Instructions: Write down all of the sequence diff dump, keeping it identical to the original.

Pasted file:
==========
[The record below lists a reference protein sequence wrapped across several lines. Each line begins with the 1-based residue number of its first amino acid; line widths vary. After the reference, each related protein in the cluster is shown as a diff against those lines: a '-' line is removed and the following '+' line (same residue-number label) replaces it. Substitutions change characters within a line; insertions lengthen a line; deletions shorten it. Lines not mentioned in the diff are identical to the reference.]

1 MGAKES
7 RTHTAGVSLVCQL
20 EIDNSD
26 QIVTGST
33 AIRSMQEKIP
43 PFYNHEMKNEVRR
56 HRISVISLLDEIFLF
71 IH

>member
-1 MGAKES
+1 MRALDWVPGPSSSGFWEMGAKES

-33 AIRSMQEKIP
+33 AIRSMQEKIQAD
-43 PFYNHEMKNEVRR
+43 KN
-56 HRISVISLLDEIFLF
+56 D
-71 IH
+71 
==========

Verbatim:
[The record below lists a reference protein sequence wrapped across several lines. Each line begins with the 1-based residue number of its first amino acid; line widths vary. After the reference, each related protein in the cluster is shown as a diff against those lines: a '-' line is removed and the following '+' line (same residue-number label) replaces it. Substitutions change characters within a line; insertions lengthen a line; deletions shorten it. Lines not mentioned in the diff are identical to the reference.]

1 MGAKES
7 RTHTAGVSLVCQL
20 EIDNSD
26 QIVTGST
33 AIRSMQEKIP
43 PFYNHEMKNEVRR
56 HRISVISLLDEIFLF
71 IH

>member
-1 MGAKES
+1 MRALDWVPGPSSSGFWEMGAKES

-33 AIRSMQEKIP
+33 AIRSMQEKIQAD
-43 PFYNHEMKNEVRR
+43 KN
-56 HRISVISLLDEIFLF
+56 D
-71 IH
+71 